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Along the same lines

WASHINGTON – Climate change is now and will continue to affect nearly every aspect of our society and the environment, increasing the severity of floods, droughts, and heat waves, wildfires, and sea level rise, an interim Progress Report of the Interagency Climate Change Adaptation Task Force released March 16 states.

Climate change impacts not only affect society’s core systems: transportation, ecosystems, agriculture, business, infrastructure, water, energy and others, they also hamper federal agencies ability to fulfill their missions.

Reducing greenhouse gas emissions is critical to limiting the extent of climate change impacts and resulting damage, said the task force. But even as increased mitigation efforts will reduce the effects its impacts will continue, reinforcing the need for adaptation and a focus on resilience.

“It is imperative to take action now to adapt to a changing climate,” the task force said. “We also need to build resilience to help minimize the risks associated with climate change and maximize any opportunities climate change may create.”

The Intergovernmental Panel on Climate Change defines adaptation as an “adjustment in natural or human systems in response to actual or expected climatic stimuli or their effects, which moderates harm or exploits beneficial opportunities,” and resilience as “the capacity of a system to absorb disturbance and still retain its basic functions and structure.”

Among the report’s recommendations, the U.S. must use a unified approach to adapt and build resilience, research programs that identify regional near- and long-term and abrupt impacts, make comprehensive localized risk and vulnerability assessments, create strong links between, support and participation of tribal, regional, state and local partners, and strategize to link financial and intellectual resources to critical needs.

Tribes are on the forefront of climate change, in respect to both degree of impacts and in initial efforts to respond to adaptation, said Ed Knight, senior planner and project coordinator for the Swinomish Tribe.

“By the same token, many if not most tribes are not major contributors to the problems given the comparative lack of economic and industrial development relative to non-tribal localities, and in many cases due to more rural and isolated locations, so there is a significant environmental justice issue there.” For these reasons, Knight said, tribes need to have a seat at the table in this national effort, since they can contribute unique perspectives from their lengthy and rich heritage and their particular circumstances, and as a segment of society most affected.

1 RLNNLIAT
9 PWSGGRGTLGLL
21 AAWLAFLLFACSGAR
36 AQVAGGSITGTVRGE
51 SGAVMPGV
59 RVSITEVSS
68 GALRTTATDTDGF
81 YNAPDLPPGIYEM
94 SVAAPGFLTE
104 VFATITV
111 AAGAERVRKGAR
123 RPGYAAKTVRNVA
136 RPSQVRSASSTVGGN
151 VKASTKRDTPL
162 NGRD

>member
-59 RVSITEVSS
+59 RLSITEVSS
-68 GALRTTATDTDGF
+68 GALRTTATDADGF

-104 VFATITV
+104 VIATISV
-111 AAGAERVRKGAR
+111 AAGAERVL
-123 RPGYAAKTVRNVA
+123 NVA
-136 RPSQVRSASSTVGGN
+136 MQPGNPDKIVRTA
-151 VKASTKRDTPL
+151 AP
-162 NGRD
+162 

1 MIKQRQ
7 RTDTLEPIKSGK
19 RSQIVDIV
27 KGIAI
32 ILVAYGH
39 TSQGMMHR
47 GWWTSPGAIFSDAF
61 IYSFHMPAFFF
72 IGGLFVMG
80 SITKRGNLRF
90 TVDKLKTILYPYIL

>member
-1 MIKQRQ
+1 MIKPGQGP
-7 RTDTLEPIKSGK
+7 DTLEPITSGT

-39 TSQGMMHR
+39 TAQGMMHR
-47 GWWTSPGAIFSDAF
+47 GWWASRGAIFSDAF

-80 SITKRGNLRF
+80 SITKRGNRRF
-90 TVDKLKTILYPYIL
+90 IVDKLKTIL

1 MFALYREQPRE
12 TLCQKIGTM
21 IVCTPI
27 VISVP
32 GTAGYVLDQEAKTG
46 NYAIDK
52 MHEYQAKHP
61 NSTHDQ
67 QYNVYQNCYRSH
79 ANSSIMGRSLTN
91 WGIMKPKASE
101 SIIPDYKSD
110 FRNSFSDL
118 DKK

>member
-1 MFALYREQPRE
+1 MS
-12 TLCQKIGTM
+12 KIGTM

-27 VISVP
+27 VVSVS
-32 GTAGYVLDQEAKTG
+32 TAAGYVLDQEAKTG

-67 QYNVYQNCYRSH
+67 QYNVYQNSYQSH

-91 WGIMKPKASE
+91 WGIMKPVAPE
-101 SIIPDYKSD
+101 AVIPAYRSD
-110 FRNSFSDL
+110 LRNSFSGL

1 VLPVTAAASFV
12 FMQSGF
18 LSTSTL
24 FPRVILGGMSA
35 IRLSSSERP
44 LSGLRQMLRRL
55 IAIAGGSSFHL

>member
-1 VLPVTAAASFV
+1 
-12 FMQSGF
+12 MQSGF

The White House Council on Environmental Quality, Office of Science and Technology Policy, and the National Oceanic and Atmospheric Administration convened the Interagency Climate Change Adaptation Task Force to begin developing federal adaptation recommendations in the wake of a U.S. Global Change Research Program 2009 report that summarized the science of climate change and its impacts. That report said climate change will influence how and where we live and work, our cultures, health and environment, and will grow and affect future generations. More than 20 federal agencies participate.

The Swinomish in western Washington state foresaw the destructive potential of climate change and completed their own comprehensive 90-page Swinomish Climate Change Initiative Impact Assessment Technical Report in 2008. Their report, like the federal report, describes the scientific climate change data. It also provides a comprehensive assessment of potential climate change effects, risk and vulnerability on Swinomish community, lands, and resources. The tribe is already moving aggressively with response and adaptation planning.

“We can offer much to others from our experience,” Knight said. “The federal agencies should take advantage of the solid work done by Swinomish and others, First Nations included, and look for opportunities to help build on that.”

Capacity building to respond and adapt to climate change impacts, as noted in the federal report “will be huge for tribes, as with Swinomish, given their historic and comparative lack of internal structure and capacity to respond to these major issues,” Knight said. “And if there is to be a significant amount of inter-governmental cooperation, participation and partnering on these issues, tribes need to be afforded and supported in the opportunity to participate in the solutions, since tribes are among the most impacted.”

The federal task force will report to the president this October on the development of domestic and international dimensions of a U.S. approach to adaptation, how federal agencies are supporting this effort, and will recommend additional aspects to consider in the development of a comprehensive national strategy. The Interim Progress Report is available for public comment until mid-May. Submit your comment here.

Download the U.S. report and the Swinomish report online.